The career of the prior was not a common one ; he had passed his youth as an officer in the British army, and had served during the whole of the Peninsular war; having become tired of the ennui of his half-pay inactivity in Ireland, he went to pay a visit to his old friends in Spain, where he was persuaded to take the friar's cowl, and afterwards became a prior of the Augustine convent of the Villa de Orotava.

I can testify feelingly to the superiority of the climate of Teneriffe to that of any European district for all affections of the lungs. When I left England I had all the bad symptoms of pulmonary consumption, brought on by a neglected cough, yet in a very short

time, without any medicine, they all disappeared. As a proof of what climate did for me, I will mention that three months after my arrival I made an attempt to ascend the Peak, but was obliged to return when within a few hundred feet of the top, in consequence of my men refusing to go any higher. I do not wish it to be supposed that the climate will cure consumption, or where tubercular disease has occupied a considerable portion of the lungs, which it had not in my case; but its warm, dry, equable temperature, which can be obtained throughout the year by varying the altitude, is a most powerful remedial agent, and will do more to ward off that sad malady than any other part of the world, excepting possibly the city of Mendoza, on the eastern foot of the Andes, in the republic of Rio de la Plata. A scientific French gentleman who had observed the temperature of the Villa de Orotava during some years, informed me that his self-registering thermometer had never been below 12.5 C. = 54.5 F.: during the winter I passed there I never saw it below 55.5 F. The following is the mean temperature of Santa Cruz, the principal port and town on the south side of the island; San Christobal de la Laguna, the capital, 1,740 feet above the sea; and the upper part of the Villa de Orotava, 1,121 feet above the sea.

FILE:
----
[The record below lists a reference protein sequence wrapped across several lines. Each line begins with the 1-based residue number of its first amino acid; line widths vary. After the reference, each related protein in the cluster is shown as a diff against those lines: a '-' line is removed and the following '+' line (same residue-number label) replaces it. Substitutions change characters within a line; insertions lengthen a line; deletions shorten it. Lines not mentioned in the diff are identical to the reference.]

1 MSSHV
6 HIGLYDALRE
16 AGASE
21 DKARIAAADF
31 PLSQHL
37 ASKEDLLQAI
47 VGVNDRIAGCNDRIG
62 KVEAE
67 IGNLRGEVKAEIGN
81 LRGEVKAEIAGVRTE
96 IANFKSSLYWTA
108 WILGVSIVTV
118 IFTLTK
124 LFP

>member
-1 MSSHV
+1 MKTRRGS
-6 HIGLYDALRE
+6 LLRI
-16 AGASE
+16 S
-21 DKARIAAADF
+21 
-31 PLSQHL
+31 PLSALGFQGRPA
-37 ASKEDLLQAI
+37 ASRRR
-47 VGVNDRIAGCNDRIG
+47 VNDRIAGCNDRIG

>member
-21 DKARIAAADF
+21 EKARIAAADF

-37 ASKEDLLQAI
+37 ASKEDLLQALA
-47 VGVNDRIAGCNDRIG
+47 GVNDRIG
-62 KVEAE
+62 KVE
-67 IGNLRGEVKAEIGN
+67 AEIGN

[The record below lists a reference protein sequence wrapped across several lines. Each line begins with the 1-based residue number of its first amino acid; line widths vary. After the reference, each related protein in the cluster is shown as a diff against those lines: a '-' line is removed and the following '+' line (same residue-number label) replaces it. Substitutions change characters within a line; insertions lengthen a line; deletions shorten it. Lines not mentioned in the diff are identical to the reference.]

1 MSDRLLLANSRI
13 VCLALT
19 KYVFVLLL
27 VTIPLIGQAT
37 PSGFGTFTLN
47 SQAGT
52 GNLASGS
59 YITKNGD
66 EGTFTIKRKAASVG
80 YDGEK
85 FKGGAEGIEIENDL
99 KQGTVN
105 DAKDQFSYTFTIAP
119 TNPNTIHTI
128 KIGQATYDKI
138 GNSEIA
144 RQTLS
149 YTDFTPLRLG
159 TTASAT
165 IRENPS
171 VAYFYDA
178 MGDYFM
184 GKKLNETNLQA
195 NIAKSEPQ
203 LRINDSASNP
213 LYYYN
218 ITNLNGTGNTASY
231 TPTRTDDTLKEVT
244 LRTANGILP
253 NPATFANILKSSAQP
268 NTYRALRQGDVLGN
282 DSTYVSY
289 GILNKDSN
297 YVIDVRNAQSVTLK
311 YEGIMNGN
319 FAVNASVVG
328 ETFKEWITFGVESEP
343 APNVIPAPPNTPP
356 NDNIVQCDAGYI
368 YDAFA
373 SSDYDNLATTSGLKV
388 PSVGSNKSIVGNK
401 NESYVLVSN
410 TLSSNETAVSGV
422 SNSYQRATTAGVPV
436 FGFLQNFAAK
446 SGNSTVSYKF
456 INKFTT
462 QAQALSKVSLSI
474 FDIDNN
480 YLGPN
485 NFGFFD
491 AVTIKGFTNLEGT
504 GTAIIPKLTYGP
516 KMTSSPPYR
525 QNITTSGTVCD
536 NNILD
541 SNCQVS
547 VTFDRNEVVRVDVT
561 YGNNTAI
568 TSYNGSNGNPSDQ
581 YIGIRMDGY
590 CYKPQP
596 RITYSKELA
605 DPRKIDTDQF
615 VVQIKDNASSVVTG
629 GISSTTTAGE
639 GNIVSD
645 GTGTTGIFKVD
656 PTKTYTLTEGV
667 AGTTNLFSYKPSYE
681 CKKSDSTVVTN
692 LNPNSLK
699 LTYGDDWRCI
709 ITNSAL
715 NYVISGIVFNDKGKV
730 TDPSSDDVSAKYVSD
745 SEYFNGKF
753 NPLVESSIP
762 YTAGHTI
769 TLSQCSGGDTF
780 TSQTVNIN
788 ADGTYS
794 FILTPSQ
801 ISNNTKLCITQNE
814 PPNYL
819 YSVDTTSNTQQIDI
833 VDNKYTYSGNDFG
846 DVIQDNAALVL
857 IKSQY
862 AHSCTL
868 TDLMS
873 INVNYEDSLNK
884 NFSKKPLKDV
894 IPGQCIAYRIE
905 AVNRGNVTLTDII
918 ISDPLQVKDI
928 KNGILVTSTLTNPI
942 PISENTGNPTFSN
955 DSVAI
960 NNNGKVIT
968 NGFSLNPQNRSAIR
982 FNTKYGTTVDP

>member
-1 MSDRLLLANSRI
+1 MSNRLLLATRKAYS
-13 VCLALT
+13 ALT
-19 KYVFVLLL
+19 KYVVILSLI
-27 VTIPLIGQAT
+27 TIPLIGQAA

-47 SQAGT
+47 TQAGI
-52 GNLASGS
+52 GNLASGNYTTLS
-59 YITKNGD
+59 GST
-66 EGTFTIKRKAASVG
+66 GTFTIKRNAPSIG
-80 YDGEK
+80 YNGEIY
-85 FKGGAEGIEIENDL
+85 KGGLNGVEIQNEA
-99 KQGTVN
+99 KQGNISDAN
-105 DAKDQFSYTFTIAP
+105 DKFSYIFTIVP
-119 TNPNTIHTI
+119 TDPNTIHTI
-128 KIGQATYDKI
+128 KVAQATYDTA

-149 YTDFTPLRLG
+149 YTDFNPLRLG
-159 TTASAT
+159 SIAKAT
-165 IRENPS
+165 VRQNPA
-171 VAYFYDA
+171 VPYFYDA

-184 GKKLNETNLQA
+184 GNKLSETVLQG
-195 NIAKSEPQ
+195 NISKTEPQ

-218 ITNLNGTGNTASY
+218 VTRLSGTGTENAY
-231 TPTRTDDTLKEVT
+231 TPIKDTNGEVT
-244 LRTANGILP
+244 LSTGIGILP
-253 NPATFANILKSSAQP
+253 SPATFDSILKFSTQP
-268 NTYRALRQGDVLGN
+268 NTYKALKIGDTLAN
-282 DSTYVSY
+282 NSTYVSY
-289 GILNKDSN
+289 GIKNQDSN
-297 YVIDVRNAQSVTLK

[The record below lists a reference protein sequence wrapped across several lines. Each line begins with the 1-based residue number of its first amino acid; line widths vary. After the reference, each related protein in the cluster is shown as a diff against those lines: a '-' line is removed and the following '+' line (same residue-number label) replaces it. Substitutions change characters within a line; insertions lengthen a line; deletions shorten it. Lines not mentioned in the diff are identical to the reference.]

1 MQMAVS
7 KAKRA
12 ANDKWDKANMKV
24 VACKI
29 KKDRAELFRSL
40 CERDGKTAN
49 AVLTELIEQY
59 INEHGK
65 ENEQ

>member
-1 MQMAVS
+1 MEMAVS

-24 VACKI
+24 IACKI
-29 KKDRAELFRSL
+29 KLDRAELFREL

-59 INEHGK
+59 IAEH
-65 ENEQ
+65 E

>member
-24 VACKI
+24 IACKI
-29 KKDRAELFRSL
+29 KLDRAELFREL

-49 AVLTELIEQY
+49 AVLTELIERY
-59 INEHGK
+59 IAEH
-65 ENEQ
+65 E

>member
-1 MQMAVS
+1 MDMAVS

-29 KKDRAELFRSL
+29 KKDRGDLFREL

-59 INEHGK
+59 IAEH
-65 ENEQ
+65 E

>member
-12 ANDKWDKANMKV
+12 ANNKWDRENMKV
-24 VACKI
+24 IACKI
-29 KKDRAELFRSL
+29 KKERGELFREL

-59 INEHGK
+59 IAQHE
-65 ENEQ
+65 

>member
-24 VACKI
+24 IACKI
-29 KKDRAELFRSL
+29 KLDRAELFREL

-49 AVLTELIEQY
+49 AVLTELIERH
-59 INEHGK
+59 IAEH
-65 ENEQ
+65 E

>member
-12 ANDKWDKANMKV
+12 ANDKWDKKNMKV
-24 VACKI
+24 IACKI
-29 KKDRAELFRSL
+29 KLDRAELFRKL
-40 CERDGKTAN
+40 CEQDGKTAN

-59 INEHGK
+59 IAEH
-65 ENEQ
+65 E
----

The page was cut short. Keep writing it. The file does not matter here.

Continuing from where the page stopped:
[merged small][merged small][ocr errors][merged small][merged small][ocr errors][ocr errors][ocr errors][ocr errors][ocr errors][merged small][merged small][merged small][merged small][ocr errors][ocr errors][ocr errors][merged small][ocr errors][ocr errors][ocr errors][merged small][ocr errors][merged small][ocr errors][ocr errors][ocr errors][ocr errors][merged small][ocr errors][ocr errors][ocr errors][ocr errors][merged small][ocr errors][merged small][ocr errors][ocr errors][ocr errors][ocr errors][merged small][ocr errors][ocr errors][ocr errors][ocr errors][ocr errors][merged small]

Mean Annual Temperature of Santa Cruz . . 70.05

Laguna . . . 62.51
Orctava . . 66.34

« 이전계속 »